Often she is very funny. This is the full text of ‘Idea for a Short Documentary Film’: ‘Representatives of different food products manufacturers try to open their own packaging.’ But what knocks you for six is how much emotion Davis is able to draw from her pedantic scrutiny of language. ‘Grammar Questions’, composed during her father’s terminal illness, begins: ‘Now, during the time he is dying, can I say, ‘This is where he lives’?’
It is precisely because she does believe [translation] to be so crucial that she wants it to be taken seriously. Her concerns lie with a notion of world literature that erases difference or sifts out the foreign or the unsettling in the name of easy consumption. In this way world literature mimics a free-market fantasy of the endless, frictionless circulation of goods and information. In this McDonaldisation of the written word there is no room for difficulty or opacity.
For Austrian novelist and short story writer Stefan Zweig (1881–1942), it is precisely those Habsburgian frivolities that define Vienna’s tragedy in their presence and absence alike. If The Third Man is cynical, Zweig’s is elegiac, beckoning us into a vanished world: a world of Baronesses and bibliophiles, gamblers, and actors — all suffering from the inevitable decline of their own personal eras of innocence.
Leslie Jamison’s new collection of essays, The Empathy Exams, demonstrates the kind of connection Orwell describes: she manages to bridge that ‘gulf of language and tradition’ and meet her subjects ‘in utter intimacy’ like Orwell does, whether they’re imprisoned long-distance runners, sufferers from a possibly imaginary disease, or writers living in some of the most violent places in Mexico.
This is a novel about obsessive love and at some point during my reading of it, I became obsessed with the story in a way that surprised me. You could say my experience mirrored Cress’s own love affair, which starts out simply and easily but then somehow turns into a life-altering event that keeps Cress captive in the mountains for years. Although I wouldn’t characterize Off Course as a life-altering novel, it did cast a very strong spell. The fairy tale theme is pervasive and like all good fairy tales, there is a sense of unease, of darkness unseen. Cress describes her love as “a sad old king,” the arrival of spring is “a clear flammable gas in the air,” and a pocketknife is found buried in the dirt, like a bad omen.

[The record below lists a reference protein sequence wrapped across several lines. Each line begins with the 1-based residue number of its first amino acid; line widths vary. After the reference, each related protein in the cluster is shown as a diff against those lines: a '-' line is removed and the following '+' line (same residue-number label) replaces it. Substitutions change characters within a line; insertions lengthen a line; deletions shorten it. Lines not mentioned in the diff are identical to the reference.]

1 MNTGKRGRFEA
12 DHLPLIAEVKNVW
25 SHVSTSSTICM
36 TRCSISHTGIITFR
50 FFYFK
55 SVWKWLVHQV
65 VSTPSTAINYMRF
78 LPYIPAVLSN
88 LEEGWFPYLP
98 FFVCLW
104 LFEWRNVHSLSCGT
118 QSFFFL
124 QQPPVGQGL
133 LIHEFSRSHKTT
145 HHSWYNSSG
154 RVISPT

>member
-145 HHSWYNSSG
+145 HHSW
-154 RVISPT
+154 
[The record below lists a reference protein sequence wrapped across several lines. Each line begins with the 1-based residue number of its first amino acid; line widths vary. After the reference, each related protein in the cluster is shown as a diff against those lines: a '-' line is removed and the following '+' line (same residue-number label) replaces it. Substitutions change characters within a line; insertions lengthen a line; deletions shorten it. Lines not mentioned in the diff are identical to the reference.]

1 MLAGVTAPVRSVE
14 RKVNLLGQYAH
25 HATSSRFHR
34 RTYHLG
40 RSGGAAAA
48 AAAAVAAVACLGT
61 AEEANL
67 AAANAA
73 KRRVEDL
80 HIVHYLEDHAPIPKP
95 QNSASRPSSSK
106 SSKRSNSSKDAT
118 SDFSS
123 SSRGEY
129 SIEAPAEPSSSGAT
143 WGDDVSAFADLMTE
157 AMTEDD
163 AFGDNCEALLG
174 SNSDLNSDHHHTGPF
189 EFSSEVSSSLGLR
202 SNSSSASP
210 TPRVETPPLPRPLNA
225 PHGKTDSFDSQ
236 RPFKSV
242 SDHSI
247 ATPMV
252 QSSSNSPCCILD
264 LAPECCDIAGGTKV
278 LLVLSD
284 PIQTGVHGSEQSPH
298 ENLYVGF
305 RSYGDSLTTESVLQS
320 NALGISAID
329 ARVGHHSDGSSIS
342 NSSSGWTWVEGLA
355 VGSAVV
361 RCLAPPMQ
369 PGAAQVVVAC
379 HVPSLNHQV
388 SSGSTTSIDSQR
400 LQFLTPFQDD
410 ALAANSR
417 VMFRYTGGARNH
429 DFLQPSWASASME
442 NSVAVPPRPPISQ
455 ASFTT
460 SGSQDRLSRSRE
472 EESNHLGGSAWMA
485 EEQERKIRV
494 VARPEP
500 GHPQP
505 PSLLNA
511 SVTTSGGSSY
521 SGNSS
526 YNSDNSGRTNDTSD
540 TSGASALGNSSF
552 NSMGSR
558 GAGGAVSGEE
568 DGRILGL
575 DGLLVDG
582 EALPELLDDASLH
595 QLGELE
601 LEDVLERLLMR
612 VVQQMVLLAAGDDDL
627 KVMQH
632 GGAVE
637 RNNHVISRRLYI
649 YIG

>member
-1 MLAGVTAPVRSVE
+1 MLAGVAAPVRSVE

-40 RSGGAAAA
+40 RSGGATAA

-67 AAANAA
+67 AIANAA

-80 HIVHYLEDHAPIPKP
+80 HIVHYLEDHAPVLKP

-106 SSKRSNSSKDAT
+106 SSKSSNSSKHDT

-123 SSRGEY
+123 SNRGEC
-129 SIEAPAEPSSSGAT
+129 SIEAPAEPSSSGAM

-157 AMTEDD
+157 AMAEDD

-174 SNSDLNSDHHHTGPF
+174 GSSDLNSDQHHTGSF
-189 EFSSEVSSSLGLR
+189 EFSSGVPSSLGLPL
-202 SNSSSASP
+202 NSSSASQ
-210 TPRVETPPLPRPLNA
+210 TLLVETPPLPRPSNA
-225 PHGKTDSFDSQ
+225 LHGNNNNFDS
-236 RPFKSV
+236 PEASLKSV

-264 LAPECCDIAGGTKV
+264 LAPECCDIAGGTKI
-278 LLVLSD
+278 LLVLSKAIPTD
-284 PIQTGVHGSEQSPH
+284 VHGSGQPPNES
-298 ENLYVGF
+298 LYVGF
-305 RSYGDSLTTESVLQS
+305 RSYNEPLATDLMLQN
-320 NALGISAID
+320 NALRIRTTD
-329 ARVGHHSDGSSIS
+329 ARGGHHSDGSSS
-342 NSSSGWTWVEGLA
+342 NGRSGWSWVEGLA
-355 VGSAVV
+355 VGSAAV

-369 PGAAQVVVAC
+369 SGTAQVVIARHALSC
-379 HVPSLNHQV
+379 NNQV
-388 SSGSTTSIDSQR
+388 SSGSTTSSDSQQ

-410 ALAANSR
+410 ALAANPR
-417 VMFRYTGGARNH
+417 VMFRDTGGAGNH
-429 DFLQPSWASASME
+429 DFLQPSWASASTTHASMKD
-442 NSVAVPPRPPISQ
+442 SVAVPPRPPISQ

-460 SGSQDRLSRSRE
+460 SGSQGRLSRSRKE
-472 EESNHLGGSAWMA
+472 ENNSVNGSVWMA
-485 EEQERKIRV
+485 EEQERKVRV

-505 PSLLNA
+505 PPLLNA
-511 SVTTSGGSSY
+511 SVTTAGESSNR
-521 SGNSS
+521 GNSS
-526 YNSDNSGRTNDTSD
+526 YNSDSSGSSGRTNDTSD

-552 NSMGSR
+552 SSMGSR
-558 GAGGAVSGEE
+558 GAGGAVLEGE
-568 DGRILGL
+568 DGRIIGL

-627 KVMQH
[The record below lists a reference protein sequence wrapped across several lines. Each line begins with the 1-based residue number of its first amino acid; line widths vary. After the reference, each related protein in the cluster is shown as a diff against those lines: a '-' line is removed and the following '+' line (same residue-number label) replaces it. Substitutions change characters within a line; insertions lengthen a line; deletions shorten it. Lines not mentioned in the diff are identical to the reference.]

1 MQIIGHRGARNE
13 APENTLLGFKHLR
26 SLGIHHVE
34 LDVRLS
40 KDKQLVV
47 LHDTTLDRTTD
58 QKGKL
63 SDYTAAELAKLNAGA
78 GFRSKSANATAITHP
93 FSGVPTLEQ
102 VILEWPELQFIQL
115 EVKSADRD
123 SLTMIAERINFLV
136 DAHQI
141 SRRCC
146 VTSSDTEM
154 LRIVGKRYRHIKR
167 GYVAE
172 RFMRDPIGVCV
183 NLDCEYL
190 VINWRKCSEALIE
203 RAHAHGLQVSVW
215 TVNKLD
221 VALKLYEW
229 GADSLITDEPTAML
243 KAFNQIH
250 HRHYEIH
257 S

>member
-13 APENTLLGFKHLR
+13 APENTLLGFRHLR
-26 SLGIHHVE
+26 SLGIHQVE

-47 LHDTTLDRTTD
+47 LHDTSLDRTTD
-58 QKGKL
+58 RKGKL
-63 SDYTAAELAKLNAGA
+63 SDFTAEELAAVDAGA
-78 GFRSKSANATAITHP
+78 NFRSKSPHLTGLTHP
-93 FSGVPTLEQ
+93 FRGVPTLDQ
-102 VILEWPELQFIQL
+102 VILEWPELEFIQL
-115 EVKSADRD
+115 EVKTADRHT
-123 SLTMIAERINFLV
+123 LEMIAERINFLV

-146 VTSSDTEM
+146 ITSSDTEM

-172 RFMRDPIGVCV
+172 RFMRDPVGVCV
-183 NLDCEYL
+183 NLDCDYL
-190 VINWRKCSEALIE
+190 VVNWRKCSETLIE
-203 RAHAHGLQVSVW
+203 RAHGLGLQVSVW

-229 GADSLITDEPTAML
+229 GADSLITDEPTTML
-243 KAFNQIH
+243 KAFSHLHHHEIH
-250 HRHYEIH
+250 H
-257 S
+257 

There arose a sense, as it were, during my progress, that despite James’s attention to circles of social intercourse that couldn’t, in good faith, be called anything but rarefied—that still, his plots are marked by the basest sort of pecuniary maneuvers, the grimmest cruelties. A kind of wary discomfort, furthermore, in encountering such troubling portraits surfaced throughout my reading, nevertheless it does not follow that James’s depictions, while necessarily harsh, contained untruths. Indeed I have seen, in my limited three decades of existence—encompassing in their span very little fortune-hunting and almost no underhanded impositions on consumptive heiresses—a great deal, that is to say almost limitless, social rigidity and, one must also add, capacity for greed and selfishness, all of which are shown by James in his process of storytelling so that, if we must be honest, it has both agonizing and resonant effects on the reader.
"For Mr. Kirn, 51, who indeed brims with an outer confidence that can be intimidating at times to those unused to brash, creative types who dress in custom cowboy boots and seem indifferent to the modest niceties of literary image, the loud underwear seems to be working this afternoon." If this doesn’t read like the typical author profile that’s because Walter Kirn interviewed himself for The New York Times on his new book, Blood Will Out: The True Story of a Murder, a Mystery, and a Masquerade. Here’s our review.
There are many other things to like about Walser and this book, not least the beauty he locates in the quotidian and the almost spiritual appreciation he exhibits for nature. But it is Walser’s subtle self-referentiality that I wish to highlight, as I believe it is the quality that marks him out as truly ahead of his time. I was continually surprised at the brazen nature of Walser’s authorial interjections and the familiarity he exhibits with the reader. So much so that at certain times while reading the book I felt as if the sentences could have been the work of a late modernist or postmodernist writer.